Exercising the first of the options available with respect to the squared signal on lead 42, the square root operation may be performed in square root operator 43 (switches 44a and 44b are positioned as shown in FIG. 3). On this assumption a signal proportional to the complex input impedance arrives at junction 46. An undelayed signal from junction 46 is operated on by natural logarithm operator 47 and a delayed signal is formed in delay unit 48 to be operated on by natural logarithm operator 49. Operators 47 and 49 are commercially available from Burr-Brown Research Corporation of Tucson, Ariz. as Model 4127 Log Amplifier. Delay unit 48 can advantageously be a charge-coupled device arranged as an analog shift register, as is well known in the art. The delayed and undelayed logarithm signals are combined in subtraction circuit 50 in partial implementation of equation (16).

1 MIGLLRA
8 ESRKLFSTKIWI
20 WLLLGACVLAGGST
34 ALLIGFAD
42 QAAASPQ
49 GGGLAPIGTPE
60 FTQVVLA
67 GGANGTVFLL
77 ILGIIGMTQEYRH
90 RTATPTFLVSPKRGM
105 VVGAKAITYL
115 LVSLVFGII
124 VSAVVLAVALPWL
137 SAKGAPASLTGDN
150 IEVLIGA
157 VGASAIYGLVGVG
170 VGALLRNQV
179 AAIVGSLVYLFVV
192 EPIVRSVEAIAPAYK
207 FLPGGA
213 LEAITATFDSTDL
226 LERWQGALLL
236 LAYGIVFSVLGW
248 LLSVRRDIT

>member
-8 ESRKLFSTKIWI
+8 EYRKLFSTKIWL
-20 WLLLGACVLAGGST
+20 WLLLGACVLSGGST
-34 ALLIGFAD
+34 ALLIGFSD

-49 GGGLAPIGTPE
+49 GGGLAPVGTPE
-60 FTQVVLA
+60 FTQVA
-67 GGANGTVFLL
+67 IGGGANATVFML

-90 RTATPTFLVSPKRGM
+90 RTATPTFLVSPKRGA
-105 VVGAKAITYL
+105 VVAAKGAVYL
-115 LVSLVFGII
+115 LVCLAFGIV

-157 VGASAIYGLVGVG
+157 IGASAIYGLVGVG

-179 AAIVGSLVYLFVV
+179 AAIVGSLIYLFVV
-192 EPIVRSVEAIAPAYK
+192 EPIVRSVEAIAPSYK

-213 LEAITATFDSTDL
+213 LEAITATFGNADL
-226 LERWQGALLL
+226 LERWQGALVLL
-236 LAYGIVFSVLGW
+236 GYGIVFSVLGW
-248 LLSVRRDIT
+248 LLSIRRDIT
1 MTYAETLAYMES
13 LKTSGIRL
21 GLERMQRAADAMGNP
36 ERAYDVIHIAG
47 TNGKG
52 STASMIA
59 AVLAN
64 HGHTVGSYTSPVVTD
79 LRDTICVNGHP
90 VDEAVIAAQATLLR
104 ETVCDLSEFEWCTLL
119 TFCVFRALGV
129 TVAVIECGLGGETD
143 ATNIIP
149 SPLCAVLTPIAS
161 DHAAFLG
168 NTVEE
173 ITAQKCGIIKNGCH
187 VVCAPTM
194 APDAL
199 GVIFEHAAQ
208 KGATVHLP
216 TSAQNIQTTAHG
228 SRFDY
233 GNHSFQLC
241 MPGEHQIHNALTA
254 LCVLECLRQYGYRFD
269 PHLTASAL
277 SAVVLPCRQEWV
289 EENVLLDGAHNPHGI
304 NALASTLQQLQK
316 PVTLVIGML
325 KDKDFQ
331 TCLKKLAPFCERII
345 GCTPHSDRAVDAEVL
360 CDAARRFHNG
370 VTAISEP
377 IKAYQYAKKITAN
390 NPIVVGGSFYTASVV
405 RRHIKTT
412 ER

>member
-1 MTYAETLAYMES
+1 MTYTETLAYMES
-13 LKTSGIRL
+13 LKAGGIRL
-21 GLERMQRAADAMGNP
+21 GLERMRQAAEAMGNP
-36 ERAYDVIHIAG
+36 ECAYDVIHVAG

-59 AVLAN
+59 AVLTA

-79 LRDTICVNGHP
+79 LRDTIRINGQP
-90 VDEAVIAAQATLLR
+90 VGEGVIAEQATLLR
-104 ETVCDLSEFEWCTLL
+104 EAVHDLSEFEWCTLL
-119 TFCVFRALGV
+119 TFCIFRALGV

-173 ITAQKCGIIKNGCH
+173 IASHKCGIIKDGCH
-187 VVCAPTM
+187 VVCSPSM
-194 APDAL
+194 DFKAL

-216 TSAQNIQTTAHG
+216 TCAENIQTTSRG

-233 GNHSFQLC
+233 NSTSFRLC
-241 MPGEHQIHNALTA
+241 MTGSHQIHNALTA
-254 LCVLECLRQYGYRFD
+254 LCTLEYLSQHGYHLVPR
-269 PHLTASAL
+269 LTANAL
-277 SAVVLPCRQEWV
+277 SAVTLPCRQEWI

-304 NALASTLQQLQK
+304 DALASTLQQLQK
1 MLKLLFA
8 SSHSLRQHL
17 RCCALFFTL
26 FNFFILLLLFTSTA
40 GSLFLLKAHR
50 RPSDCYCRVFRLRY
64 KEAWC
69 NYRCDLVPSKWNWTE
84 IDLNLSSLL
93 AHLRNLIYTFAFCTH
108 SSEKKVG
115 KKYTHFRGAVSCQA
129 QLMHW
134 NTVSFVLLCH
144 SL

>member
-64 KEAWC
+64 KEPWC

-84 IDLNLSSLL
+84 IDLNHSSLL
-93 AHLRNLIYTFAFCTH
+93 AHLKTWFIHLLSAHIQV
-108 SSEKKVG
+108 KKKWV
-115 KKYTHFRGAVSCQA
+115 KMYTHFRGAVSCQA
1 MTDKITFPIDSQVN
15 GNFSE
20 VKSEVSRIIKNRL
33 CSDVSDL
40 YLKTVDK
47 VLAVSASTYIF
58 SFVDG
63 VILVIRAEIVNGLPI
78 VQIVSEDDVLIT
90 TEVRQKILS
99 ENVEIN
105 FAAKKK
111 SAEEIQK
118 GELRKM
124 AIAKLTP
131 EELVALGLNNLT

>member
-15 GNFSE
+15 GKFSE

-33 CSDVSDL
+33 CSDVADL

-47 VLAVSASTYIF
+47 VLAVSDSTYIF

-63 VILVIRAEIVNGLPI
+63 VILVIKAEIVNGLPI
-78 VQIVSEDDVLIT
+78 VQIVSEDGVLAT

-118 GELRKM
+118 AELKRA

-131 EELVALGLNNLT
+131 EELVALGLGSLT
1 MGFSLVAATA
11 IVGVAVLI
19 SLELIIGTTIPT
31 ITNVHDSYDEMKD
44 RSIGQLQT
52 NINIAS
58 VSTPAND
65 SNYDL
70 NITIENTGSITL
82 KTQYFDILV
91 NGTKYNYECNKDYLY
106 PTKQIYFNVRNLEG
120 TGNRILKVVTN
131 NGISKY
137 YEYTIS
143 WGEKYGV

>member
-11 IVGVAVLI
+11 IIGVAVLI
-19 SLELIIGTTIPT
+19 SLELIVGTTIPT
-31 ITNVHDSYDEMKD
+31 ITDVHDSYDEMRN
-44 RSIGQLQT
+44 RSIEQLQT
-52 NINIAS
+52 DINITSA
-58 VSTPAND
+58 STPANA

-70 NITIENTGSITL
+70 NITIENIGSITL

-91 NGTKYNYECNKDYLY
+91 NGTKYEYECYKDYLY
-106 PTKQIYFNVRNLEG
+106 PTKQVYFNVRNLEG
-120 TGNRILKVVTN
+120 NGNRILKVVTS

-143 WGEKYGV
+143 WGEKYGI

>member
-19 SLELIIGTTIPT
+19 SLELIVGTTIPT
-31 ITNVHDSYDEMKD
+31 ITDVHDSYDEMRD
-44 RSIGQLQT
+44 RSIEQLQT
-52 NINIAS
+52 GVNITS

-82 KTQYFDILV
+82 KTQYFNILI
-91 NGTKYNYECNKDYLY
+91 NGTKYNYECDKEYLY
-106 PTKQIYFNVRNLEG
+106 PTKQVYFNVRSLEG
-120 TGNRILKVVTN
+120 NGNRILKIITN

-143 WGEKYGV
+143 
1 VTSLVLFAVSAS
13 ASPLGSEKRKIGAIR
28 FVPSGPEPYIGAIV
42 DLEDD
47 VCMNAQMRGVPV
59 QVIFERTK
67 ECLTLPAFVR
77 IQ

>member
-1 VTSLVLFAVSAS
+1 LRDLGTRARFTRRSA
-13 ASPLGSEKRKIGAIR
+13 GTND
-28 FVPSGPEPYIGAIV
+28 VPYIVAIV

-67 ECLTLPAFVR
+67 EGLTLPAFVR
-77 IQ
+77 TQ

The difference signal in the output of subtractor 50 is applied to Hilbert transform operator 54 by way of lead 53 when switches 51a and 51b are positioned as shown. A Hilbert transformer is constituted of an all-pass 90 degree phase shifter.
Alternatively with respect to reducing the square of the complex impedance Z(ω) in the output of combiner 41, the second option suggested above can be adopted. With switches 44a and 44b set to bypass square-root operator 43 by way of lead 45 the squared impedance value can be applied directly to junction 46. Natural log operators 47 and 49 by their natural transform the squared impedance into a doubled value. At the output of subtractor 50 this value has merely to be halved to complete the implementation of equation (15). With switches 51a and 51b set to insert voltage divider 52 in series with Hilbert transform operator 54, this halving is readily accomplished. Voltage divider 52 can advantageously be a resistive network.
When the output of Hilbert transformer operator is applied directly to a spectrum analyzer, apparatus for measuring the Fourier (sinusoidal) spectrum of an arbitrary signal, the different frequency maxima implied in equation (1) are generated. A suitable spectrum analyzer is commercially available as type 1L5 manufactured by Tektronix, Inc., of Beaverton, Ore. In conjunction with an oscilloscope a display of spectral power as a function of frequency can be directly observed as a wave of the type shown in FIG. 4.